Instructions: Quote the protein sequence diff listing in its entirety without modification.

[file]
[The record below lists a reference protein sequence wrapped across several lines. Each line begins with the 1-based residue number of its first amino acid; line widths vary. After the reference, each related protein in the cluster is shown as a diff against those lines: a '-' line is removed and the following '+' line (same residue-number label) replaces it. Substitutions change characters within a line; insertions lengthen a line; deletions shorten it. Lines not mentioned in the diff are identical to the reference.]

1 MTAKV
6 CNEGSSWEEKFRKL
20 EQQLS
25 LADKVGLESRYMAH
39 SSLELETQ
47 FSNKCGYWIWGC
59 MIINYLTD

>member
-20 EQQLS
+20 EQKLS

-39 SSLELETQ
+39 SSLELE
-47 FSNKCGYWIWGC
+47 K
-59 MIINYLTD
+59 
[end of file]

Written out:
[The record below lists a reference protein sequence wrapped across several lines. Each line begins with the 1-based residue number of its first amino acid; line widths vary. After the reference, each related protein in the cluster is shown as a diff against those lines: a '-' line is removed and the following '+' line (same residue-number label) replaces it. Substitutions change characters within a line; insertions lengthen a line; deletions shorten it. Lines not mentioned in the diff are identical to the reference.]

1 MTAKV
6 CNEGSSWEEKFRKL
20 EQQLS
25 LADKVGLESRYMAH
39 SSLELETQ
47 FSNKCGYWIWGC
59 MIINYLTD

>member
-20 EQQLS
+20 EQKLS

-39 SSLELETQ
+39 SSLELE
-47 FSNKCGYWIWGC
+47 K
-59 MIINYLTD
+59 